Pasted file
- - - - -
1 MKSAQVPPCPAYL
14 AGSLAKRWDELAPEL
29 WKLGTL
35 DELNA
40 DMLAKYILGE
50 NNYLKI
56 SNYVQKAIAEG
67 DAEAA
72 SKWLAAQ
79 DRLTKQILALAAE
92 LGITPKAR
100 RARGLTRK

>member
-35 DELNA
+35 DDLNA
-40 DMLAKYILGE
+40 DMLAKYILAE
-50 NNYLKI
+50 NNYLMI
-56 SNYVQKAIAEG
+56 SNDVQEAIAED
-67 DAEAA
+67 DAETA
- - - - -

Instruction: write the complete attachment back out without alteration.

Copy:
1 MKSAQVPPCPAYL
14 AGSLAKRWDELAPEL
29 WKLGTL
35 DELNA
40 DMLAKYILGE
50 NNYLKI
56 SNYVQKAIAEG
67 DAEAA
72 SKWLAAQ
79 DRLTKQILALAAE
92 LGITPKAR
100 RARGLTRK

>member
-35 DELNA
+35 DDLNA
-40 DMLAKYILGE
+40 DMLAKYILAE
-50 NNYLKI
+50 NNYLMI
-56 SNYVQKAIAEG
+56 SNDVQEAIAED
-67 DAEAA
+67 DAETA